Border Sessions wrap up
Since we’re still buzzing from the Border Sessions 2017, we want to share the things we did there. Border Sessions is a technology conference which aims to kickstart ideas and experiments in a multidisciplinary setting. And well, we had a few ideas…
Workshop autonomous vehicles
Taco and Thijs gave a workshop about autonomous vehicles (AVs). Ten people attended, who each worked out a few ideas. From those ideas two were chosen to be elaborated by two teams.
- Team one: a UAV to explore extraterrestrial lifeforms
- Team two: a research drone
The UAV to explore extraterrestrial lifeforms had to be not one vehicle, but multiple, in the form of a swarm. That swarm of drones would eventually fly through space and map everything it stumbled upon. A kind of Google Street View for space. Of course, team one had the possible outcome in mind that the swarm would eventually discover some extraterrestrial life or perhaps a habitable planet.
Although the initial idea of the research drone team was a bit vague, team two pivoted to a more concrete idea. They wanted to start a business that would help drone builders with their legal liability and security. In some countries laws have already been adopted which state that AV manufacturers are liable for damage resulting from accidents. Team two would help them make their UAV bulletproof in terms of security, hackability and crashability.
The two teams pitched their detailed ideas with the Elon Musk philosophy: name the enemy, “why now?”, show the promised land, identify obstacles, present evidence and pitch. Team two had pitched the most awesome idea and won the workshop. Their prize? A drone which they got to fly by themselves ;-)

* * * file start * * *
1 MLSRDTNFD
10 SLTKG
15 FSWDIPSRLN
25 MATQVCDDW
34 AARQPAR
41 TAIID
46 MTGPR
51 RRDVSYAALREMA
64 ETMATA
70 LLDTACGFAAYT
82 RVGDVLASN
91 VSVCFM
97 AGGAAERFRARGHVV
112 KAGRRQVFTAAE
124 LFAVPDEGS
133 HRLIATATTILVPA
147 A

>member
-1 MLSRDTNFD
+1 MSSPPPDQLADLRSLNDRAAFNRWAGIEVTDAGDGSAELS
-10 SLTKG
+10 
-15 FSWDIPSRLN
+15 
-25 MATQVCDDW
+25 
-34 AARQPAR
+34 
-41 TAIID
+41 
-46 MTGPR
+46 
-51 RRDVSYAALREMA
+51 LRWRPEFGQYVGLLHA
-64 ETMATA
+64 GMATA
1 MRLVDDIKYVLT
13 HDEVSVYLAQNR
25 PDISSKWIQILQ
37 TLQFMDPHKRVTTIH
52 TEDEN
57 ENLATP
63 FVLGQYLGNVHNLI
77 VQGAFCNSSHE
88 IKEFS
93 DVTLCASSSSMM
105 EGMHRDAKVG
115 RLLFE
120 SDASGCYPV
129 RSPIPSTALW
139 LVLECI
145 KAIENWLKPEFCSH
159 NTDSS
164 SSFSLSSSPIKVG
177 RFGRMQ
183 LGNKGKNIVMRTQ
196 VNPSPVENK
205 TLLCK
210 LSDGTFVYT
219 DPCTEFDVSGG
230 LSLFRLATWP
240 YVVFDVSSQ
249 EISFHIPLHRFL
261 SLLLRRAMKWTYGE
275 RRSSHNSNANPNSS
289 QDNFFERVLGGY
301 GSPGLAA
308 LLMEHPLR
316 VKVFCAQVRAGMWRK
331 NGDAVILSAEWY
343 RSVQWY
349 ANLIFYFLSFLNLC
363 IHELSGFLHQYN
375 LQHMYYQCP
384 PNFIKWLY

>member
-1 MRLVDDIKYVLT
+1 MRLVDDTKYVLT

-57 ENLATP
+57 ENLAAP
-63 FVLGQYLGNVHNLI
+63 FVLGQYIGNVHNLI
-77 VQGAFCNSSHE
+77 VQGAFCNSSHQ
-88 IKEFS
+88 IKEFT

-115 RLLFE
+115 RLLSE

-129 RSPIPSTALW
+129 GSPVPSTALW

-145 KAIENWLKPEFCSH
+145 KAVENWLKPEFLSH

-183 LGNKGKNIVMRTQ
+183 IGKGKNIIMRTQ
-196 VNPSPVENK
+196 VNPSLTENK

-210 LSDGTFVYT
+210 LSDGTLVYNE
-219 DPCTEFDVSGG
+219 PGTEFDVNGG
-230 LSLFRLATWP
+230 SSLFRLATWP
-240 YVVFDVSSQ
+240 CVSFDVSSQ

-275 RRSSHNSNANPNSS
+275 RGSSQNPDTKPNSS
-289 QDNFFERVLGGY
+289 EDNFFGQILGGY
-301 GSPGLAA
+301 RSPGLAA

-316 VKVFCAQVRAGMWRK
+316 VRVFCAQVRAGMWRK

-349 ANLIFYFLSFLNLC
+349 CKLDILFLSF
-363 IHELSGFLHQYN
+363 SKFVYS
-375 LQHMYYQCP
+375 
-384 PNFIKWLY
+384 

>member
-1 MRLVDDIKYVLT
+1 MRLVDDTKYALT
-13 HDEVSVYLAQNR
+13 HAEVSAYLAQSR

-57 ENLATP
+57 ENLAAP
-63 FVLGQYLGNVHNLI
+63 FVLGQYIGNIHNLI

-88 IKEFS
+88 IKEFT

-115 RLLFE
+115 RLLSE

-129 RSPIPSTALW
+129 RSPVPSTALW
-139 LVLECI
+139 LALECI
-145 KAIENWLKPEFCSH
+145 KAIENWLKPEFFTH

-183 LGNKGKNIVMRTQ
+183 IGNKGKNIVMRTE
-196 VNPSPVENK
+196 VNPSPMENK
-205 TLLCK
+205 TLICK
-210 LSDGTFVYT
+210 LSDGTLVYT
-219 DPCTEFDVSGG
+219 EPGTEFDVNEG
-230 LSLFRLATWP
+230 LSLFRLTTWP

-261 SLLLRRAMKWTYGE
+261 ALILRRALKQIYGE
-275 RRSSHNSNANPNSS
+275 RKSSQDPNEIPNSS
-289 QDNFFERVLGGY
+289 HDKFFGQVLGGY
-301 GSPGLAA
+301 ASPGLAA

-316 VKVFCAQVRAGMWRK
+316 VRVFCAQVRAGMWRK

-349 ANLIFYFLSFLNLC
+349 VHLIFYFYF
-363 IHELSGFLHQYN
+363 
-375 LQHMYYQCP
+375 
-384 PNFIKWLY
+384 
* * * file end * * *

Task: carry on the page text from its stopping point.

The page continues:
Talk Humanity Hub
The Hague Humanity Hub, a collaboration between The City of The Hague and HumanityX, launched a program to stimulate innovative projects in the field of peace, justice and humanitarian affairs. Once pitched, Successful applicants can acquire €50.000 for their innovative ideas. Hack the Planet pitched their ‘Meet the Soldier’ project and got funded.
For this pitch, our own Tim got on stage and explained the concept behind Meet the Soldier as well as his vision on how it should be realised.
Meet the Soldier is about a connection between two rival tribes from Uganda: Tepeth and Matheniko. Hack the Planet is going to interview a soldier from both tribes. Each soldier is asked about their story and motivation of their engagement. Once interviewed the rival soldier gets to see the interview in Virtual Reality as if they were sitting in front of each other.
The interview is set up in such a way that external people, the audience, can join and experience the whole as if it were a dialog between the two tribes. In reality the two soldiers never meet. In cooperation with Wolfstreet, a creative agency, the story gets a lot of modern edits: the background of the soldier changes as the context of their story changes and information about the conflict will appear like in Minority Report. Meet the Soldier’s goal is to let us see that in conflicts real people are involved, who probably aren’t that different from each other.
Hack the Planet organised a three day hackathon. War Child, Unicef, World Food Programme and Oxfam Novib were asked to present their current biggest challenges. Four teams of developers, designers, engineers, visionaries, entrepreneurs, strategists and artists bend their heads over those challenges.
Day one was about getting the teams acquainted with each other and familiarized with the challenges. The real hackathon started on the second day. The teams worked very hard and came up with ideas which surprised us a lot! Some were quite innovative!!! On the third day four ideas were presented in front of the Border Sessions public who also where the jury. Voting was made possible by our LessonUp tool.
Team War Child won! War Child’s challenge was as follows: “how to engage the new generation?”. The winning idea consisted of a “beach ball” which was equipped with a camera and also a device to make donations with. The “beach ball” could be thrown into a festival audience who could catch, interact and eventually make donations with it. Congratulations team War Child!